It's not as bad as the Facebook friend who's status indicates he just watched his laundry basket float past him. This is more squeegee and shop vac than bailing bucket. The water is coming down the walls, but it's not like streaming. In fact, it's imperceptible. It just collects in front of the washing machine. Chuck swipes it toward a drain, we re-arrange the litter box situation. When he goes to work I follow his progress on Friend Finder as though Friend Finder will allow me to jar him short of a sinkhole using my phone as a joystick. He arrives safely.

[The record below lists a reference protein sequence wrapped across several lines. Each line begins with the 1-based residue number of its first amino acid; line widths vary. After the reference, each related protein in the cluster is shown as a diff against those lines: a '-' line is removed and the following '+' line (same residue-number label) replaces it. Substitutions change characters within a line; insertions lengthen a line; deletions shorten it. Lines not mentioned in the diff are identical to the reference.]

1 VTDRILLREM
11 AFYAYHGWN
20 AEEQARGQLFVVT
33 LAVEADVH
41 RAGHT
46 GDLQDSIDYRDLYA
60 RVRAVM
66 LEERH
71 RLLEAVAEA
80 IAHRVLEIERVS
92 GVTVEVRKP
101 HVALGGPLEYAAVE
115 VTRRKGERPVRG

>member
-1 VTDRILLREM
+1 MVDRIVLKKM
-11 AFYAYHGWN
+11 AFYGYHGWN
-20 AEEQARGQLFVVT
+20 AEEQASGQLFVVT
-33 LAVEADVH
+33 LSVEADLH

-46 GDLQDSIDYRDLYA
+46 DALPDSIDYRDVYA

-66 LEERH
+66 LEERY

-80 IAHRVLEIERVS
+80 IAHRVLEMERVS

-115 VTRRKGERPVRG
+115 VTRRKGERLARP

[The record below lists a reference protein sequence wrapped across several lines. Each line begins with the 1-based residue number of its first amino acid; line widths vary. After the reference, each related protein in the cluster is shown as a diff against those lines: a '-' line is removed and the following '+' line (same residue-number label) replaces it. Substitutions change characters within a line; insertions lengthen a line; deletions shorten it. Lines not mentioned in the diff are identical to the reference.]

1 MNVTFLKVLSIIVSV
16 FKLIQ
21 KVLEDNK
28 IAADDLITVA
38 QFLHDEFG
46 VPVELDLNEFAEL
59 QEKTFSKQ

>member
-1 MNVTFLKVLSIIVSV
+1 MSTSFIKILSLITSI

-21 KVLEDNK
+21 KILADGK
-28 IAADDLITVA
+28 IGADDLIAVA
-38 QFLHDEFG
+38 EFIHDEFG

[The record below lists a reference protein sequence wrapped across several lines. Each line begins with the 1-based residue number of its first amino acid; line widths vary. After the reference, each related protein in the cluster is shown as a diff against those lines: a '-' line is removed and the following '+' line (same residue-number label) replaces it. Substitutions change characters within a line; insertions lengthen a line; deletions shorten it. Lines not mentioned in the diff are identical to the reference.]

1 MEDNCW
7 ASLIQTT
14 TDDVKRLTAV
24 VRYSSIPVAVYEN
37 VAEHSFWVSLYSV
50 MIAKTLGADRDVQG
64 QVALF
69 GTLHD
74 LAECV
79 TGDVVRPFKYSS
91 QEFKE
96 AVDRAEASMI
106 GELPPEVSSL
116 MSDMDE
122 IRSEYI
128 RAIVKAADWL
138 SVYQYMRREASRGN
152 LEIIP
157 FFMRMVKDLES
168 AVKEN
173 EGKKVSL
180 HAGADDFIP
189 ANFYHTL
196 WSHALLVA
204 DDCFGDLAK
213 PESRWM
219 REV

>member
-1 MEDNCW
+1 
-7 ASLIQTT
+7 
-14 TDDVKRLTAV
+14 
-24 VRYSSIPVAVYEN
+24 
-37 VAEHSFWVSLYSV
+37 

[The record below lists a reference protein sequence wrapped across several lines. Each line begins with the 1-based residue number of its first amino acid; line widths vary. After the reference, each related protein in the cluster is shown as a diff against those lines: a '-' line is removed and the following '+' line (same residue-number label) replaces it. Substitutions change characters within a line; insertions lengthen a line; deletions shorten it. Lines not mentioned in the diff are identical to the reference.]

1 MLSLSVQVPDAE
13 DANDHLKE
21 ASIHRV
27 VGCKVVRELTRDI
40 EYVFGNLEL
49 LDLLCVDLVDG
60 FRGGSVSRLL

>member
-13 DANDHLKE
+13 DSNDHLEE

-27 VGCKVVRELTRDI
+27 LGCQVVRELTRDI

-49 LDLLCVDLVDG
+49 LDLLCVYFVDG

THE OLD BACK AND FORTH
After midnight the fun really starts. It just won't stop raining even though it's clear we've had enough, everyone everywhere. This inability to do anything but wait until it peters out -- and then assess the damage -- is both frustrating and liberating. I develop a tick: Watch the newspaper's live weather blog, which is updated almost nonstop with news gleaned from scanner chatter and chimes from locals reporting houses sliding down the hill, cars crashing into sinkholes; Switch to Facebook, which is equally immediate with it's images of rushing rapids and exploding manhole covers; Monitor basement flooding as it eventually saturates the carpeting. Stepping on this barefoot is the grossest. Repeat well beyond "up late" and into "up early."
A seal escapes from the zoo and is on Grand Avenue.
A neighborhood is being evacuated so they can open a dam.
Photo of my first apartment building with water up to porch-height.
Now a polar bear has escaped from the zoo.